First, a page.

Well configuration (information about casing and tubing, inclination, depth, ability to work over the well, knowledge if annular flow is possible, subsurface safety valve requirement)
Flowing well conditions (flowing and static bottom hole pressure, flowing and static bottom hole temperature,
surface pressure, gas gravity, presence of CO2 and H2S, flowing gradient and critical rates)
Infrastructure (onshore or offshore well, power availability and high pressure gas availability)
All these factors have a significant impact on the design and applicability of deliquification technologies and can be the deciding factor between success or failure of a certain artificial lift method in a gas well. In general, all existing deliquification technologies can be put into one of the following four categories:
Surveillance is general method which can be tried in every well for deliquification, but have limited time usage i.e., a point will be reached in the life of well when these methods will not bring the well back to life. Surveillance can be broadly classified into two broad categories:
Cycling a well requires exact monitoring of a wells fundamental data (production rate, wellhead temperature, wellhead pressure and if possible downhole data). The aim is to shut a gas well that suffers liquid loading in at an appropriate time, to let it build up pressure and then open it up again. During the shut-in time two changes happen to the well: The hydrostatic liquid column (partly) drains away back into the reservoir (what can be observed by increasing wellhead pressure) and the well builds up pressure in the near-wellbore region being charged from the reservoir. When opening up the well, this increased pressure might lift some of the liquids that obstruct gas production for a short period of time and hence gain the well some time until a
liquid column of sufficient height has built up again to impact gas production -at which time the well should be shut-in already. Trials are needed in order to find the optimum shut-in time as well as the durations of flow period and shut-in-period. If the optimum timing is found, this method can be very effective – as experience has shown – up to double gas production. However, changes in well parameters have to be observed and reacted upon with different shut-in and production times.
Figure 9: Cycling Wells
Figure 9 show an example of how cycling a well has more than doubled gas production in one offshore gas well. The green line showsthe gas production rate, yellow symbolizes the wellhead temperature and blue the wellhead pressure.
Cycling can be tried in all wells, regardless of environment and completion. However, in wells that are heavily impaired by liquid loading (dead wells) other methods have to be used to bring these wells back to life before trying to improve their performance with cycling. However, a point will be reached in the life of a well, where cycling will not have any positive effect in which case artificial lift methods have to be used. Typical cycling times range from hours to several days shut-in period and hours up to several weeks production periods.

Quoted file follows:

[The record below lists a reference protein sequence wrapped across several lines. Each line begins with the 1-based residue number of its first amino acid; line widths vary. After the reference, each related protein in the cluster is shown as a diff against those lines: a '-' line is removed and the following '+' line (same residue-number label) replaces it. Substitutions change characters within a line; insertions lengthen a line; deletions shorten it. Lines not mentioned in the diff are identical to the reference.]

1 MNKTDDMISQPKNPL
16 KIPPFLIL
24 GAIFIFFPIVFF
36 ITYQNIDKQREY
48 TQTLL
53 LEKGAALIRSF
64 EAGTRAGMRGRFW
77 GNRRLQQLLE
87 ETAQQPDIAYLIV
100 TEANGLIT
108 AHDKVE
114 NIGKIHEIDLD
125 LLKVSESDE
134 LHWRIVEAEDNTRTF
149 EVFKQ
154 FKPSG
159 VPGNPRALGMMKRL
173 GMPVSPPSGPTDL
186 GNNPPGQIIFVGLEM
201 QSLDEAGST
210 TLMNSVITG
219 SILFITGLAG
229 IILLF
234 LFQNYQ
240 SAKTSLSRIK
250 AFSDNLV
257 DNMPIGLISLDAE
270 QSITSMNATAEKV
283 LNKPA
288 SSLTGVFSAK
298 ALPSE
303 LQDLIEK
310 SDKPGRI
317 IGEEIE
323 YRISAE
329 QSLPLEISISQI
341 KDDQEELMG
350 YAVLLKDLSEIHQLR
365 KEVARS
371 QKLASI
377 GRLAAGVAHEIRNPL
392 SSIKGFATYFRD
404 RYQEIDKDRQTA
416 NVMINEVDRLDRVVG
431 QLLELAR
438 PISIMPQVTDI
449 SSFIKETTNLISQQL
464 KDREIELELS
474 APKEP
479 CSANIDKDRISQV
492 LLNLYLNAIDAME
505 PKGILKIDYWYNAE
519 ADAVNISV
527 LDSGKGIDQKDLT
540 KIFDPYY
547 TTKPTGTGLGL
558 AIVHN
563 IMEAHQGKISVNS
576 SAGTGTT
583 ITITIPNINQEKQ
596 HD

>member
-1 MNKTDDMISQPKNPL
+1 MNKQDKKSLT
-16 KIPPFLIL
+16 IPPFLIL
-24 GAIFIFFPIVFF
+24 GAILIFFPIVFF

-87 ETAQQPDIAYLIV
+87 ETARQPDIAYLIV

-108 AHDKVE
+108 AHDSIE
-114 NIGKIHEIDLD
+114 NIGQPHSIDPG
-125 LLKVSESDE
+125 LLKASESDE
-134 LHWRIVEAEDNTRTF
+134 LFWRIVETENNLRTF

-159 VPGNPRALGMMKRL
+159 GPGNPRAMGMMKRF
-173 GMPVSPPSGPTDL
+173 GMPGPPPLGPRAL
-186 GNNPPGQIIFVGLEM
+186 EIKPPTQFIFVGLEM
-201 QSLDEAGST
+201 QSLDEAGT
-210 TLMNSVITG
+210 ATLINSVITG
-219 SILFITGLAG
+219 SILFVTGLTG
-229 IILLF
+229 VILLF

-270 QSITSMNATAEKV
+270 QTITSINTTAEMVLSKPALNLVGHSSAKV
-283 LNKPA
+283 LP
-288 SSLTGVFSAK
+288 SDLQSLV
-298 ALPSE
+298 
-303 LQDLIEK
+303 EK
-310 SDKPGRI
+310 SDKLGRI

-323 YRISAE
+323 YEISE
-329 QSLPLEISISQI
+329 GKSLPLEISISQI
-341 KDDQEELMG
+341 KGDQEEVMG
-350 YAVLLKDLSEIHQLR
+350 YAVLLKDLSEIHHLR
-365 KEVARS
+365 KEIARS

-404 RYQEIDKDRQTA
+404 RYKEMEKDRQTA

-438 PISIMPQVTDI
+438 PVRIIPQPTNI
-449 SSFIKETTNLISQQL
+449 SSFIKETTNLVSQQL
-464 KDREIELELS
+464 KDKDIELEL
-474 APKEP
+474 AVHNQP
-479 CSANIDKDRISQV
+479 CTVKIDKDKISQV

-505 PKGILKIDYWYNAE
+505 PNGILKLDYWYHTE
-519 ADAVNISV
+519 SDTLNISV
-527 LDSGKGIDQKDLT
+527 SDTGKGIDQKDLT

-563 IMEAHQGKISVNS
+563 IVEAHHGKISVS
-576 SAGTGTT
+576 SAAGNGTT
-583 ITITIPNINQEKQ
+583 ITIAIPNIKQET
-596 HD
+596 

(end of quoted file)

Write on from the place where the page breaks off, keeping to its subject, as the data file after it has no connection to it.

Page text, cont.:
Figure 10: Velocity string schematic
In order to try to bring dead gas wells back to life, one option is to achieve maximum pressure drawdown by opening a well up to atmosphere. The main effect that is achieved by venting is the removal of any backpressure on wellheads. This extra pressure drop might lead to success in bringing a gas well back to life, however on a regular basis it is environmentally not acceptable. The same effect of venting can be achieved by temporarily tying a gas well into a low-pressure-system or by reducing backpressure with the aid of a compressor. Moreover, another environmentally acceptable option is to vent a well into a de-pressurized vessel, so that all produced fluids and the gas are contained in the vessel.
Venting is a method applicable in all types of wells and is independent of the completion type and well location. However, in order to vent in an environmental friendly way, temporary lines might have to be installed to direct the well contents to a vessel or a low pressure system.
As wells decline further, venting might have to become a more frequent operation and a
point will be reached, where venting will not bring a liquid loaded well back to life.
In such a case, artificial lift methods have to be used to recover all reserves associated with a gas well.
Mechanical gas well de-liquefaction technologies cover a wide span of methods.
Instead of venting a dead well to atmosphere, it can also be tried to mechanically remove fluid that causes backpressure on the formation. The intervention tool used for this type of operation is a swab cup, which is attached to a wire line. During this wire line intervention, the swab cup is lowered a certain depth into to fluid column, where care has to be taken that on the way up, the tensile strength of the wire is not exceeded. Therefore, accurate knowledge of the fluid level is crucial. Once the swab cup has reached the desired depth it is pulled out of the wellbore again and in theory should remove most of the liquids that are located above it due to the fact that it should expand and form a seal. In practice, there is always a certain degree of fallback due to the fact that the seal cannot be completely tight.